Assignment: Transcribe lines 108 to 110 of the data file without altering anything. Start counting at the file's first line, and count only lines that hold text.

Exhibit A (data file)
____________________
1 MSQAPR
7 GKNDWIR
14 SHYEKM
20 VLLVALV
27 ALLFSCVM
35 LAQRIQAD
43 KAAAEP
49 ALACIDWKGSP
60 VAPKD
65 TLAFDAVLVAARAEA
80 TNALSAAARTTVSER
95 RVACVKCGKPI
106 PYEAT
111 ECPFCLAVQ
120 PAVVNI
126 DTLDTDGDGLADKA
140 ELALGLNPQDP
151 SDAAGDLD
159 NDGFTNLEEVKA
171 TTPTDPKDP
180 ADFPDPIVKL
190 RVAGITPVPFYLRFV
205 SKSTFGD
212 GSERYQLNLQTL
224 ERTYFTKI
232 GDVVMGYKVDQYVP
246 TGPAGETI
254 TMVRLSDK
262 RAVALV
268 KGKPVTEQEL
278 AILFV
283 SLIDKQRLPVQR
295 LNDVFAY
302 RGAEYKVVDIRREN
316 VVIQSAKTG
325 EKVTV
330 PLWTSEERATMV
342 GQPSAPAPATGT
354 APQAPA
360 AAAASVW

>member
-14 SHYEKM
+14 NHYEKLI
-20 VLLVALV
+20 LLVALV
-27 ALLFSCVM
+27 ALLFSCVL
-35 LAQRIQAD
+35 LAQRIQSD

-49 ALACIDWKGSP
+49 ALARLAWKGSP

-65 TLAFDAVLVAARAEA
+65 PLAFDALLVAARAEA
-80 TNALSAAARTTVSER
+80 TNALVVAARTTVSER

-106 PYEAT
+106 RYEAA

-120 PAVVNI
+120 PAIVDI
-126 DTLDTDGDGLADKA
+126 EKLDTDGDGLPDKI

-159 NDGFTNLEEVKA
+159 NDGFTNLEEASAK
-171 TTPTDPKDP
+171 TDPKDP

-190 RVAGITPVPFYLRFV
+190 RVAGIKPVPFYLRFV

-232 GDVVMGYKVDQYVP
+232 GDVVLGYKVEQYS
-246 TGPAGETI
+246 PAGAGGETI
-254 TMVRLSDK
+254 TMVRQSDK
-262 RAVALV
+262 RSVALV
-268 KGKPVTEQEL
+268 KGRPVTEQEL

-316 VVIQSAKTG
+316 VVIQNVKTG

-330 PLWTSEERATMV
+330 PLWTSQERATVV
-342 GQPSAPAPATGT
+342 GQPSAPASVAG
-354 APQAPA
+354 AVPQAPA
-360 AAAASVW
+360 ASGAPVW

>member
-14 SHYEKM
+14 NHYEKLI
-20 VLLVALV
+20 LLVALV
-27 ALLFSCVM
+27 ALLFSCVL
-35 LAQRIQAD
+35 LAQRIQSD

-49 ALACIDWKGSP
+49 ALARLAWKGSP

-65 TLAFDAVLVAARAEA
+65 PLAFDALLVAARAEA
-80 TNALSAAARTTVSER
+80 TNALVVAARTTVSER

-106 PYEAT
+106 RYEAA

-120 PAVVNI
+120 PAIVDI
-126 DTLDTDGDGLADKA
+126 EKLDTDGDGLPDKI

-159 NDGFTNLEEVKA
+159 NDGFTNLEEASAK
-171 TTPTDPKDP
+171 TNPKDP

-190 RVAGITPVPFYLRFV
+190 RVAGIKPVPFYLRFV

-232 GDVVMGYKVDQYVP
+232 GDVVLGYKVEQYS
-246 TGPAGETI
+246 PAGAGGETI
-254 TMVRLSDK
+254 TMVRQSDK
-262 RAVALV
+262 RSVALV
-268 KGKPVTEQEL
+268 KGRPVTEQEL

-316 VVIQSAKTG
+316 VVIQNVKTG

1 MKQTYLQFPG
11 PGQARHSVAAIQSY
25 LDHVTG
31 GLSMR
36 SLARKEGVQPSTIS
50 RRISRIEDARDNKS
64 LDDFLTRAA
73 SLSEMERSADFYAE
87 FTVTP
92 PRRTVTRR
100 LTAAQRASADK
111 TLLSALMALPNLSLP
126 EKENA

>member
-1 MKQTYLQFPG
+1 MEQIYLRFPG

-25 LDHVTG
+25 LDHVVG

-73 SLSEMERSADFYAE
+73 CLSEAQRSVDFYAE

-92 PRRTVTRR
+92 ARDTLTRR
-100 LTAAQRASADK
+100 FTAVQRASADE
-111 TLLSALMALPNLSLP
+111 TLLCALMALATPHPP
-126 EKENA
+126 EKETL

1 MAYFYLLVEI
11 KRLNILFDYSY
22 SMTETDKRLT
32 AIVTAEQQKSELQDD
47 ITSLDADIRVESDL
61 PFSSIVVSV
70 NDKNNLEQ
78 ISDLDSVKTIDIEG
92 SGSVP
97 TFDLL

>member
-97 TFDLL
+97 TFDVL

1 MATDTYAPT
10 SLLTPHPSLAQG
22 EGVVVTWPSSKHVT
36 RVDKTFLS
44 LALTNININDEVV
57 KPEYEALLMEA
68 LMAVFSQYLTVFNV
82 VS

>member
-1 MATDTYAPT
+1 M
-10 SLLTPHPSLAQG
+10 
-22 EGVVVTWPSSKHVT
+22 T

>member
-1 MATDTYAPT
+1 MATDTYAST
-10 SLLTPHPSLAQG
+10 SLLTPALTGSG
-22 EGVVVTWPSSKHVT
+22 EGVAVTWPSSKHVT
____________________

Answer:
+126 EKLDTDGDGLPDKI

-159 NDGFTNLEEVKA
+159 NDGFTNLEEASAK